1. HKLP (Holds Knife Like Pen) is a habit so derided that it has a commonly recognised abbreviation, but that doesn’t stop diners (including people I count as friends) ineffectually sawing at their food as if dissecting a hitherto undiscovered species of hummingbird. There isn’t a watertight argument as to why HKLP is unbearably naff, but it is a dainty affectation comparable to embroidered bogroll covers, raising your little finger when drinking and putting circles instead of dots above the letter ‘i’.
2. Lavatory attendants, and more specifically, their little metal dishes for the placement of coins, drive me to the sort of anger you associate with Wolf from Gladiators. The idea that I would tip a man whose job is to make sure I don’t snort coke from the bogroll dispenser or invite my dining companion for a quickie against the cistern is nothing short of preposterous.
3. Apologising to waiters is unforgivable unless you’ve done something extremely gauche (holding your knife like a pen, for example). If you have inconvenienced a waiter you should leave him a bigger tip, but never imagine you will be friends. Like proctologists and tramps, you want waiters to be friendly, not matey.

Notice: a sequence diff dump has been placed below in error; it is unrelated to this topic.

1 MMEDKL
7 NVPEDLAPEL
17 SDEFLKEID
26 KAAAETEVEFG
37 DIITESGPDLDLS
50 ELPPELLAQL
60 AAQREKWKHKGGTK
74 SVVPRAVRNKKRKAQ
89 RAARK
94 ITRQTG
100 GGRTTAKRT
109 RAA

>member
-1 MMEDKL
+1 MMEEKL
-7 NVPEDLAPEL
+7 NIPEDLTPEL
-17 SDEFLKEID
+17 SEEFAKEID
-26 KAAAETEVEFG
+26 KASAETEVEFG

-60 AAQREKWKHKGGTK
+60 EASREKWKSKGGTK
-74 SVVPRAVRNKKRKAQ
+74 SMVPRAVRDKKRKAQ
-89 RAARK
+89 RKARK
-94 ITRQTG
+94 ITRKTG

4. Deliberating over whether to see the pudding menu is a needless wrinkle to a social occasion. I never refuse even when uncomfortably distended because I can’t bear the awkward eyebrow semaphore required, when a waiter is present, to find out whether your dining partner secretly wants a plum duff but is concerned not to appear greedy.
5. Short of “Is that a meal?” when you ask for a burger without chips in a fast food chain (correct answer: “Not in any meaningful sense of the word”) the most irritating question in a restaurant is: “How is your meal?” It is a wrong-headed attempt at improving service in the most disingenous and cosmetic way. Normatively, the kitchen should be so confident in its output that the question is unncecessary, and a good waiter would have anticipated any subsequent requests when he brought the food to the table. Positively, a chef that doesn’t make sure his dishes are satisfactory when they leave the kitchen won’t give a stuffed fig about their condition when they are half-eaten.